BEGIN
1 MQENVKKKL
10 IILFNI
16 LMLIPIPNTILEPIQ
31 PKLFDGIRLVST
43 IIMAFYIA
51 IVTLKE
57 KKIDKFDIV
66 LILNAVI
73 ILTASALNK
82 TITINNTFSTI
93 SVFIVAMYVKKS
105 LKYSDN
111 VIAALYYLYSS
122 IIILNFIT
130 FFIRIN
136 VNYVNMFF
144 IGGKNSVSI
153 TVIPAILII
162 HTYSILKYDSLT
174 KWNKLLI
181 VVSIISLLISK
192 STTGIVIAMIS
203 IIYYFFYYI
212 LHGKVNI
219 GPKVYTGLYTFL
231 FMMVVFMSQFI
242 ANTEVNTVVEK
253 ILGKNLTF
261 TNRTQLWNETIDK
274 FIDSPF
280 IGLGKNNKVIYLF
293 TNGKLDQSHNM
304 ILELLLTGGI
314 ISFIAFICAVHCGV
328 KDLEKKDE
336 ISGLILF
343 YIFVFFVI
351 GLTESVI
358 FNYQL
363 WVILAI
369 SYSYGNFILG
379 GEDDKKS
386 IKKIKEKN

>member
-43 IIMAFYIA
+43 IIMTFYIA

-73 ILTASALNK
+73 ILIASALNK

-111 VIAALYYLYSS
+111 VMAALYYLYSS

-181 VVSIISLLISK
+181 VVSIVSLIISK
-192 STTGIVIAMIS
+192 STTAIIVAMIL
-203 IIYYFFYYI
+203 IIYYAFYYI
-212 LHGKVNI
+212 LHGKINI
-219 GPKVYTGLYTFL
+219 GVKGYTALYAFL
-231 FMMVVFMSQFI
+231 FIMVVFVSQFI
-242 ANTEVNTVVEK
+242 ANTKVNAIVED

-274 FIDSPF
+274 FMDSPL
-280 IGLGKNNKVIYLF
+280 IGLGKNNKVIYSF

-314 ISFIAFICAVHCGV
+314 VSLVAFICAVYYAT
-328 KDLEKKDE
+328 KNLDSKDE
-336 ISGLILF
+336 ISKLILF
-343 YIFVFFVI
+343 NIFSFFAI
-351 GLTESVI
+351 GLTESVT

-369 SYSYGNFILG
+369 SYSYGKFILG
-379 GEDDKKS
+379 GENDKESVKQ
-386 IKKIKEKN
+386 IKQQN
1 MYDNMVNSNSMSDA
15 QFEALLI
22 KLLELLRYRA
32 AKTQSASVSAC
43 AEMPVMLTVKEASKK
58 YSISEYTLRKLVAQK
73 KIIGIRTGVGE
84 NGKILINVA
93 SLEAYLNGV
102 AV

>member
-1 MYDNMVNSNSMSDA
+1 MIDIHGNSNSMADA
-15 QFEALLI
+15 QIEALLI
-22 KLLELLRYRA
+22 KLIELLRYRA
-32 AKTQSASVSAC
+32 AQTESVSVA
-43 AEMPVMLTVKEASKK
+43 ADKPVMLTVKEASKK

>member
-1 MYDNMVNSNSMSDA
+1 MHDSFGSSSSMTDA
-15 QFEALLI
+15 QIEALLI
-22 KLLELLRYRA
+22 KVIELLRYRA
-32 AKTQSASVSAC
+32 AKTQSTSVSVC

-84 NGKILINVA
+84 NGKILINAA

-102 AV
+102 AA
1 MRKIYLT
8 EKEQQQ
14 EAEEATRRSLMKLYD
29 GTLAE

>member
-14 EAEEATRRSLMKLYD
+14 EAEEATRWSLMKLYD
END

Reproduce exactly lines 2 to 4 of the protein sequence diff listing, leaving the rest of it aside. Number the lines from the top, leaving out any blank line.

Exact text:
10 IILFNI
16 LMLIPIPNTILEPIQ
31 PKLFDGIRLVST